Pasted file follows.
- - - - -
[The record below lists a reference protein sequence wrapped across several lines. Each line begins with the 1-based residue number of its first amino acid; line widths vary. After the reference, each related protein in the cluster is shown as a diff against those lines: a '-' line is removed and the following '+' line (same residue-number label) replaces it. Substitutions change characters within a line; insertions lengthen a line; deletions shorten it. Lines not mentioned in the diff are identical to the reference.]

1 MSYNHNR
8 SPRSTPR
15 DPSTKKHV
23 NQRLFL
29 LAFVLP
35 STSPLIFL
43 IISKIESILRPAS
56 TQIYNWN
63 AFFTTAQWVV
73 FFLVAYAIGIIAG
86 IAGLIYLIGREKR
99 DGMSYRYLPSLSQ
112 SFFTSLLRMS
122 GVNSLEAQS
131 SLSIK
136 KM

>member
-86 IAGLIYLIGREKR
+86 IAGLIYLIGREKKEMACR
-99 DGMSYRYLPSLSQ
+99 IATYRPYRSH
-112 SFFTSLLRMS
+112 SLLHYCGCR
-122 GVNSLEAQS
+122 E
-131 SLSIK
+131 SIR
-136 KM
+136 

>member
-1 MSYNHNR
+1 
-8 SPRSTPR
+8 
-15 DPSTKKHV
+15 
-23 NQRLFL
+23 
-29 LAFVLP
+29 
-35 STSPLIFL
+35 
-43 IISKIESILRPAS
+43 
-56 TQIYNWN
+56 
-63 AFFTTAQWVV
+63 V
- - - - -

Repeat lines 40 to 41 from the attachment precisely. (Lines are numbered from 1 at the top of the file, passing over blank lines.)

-29 LAFVLP
+29 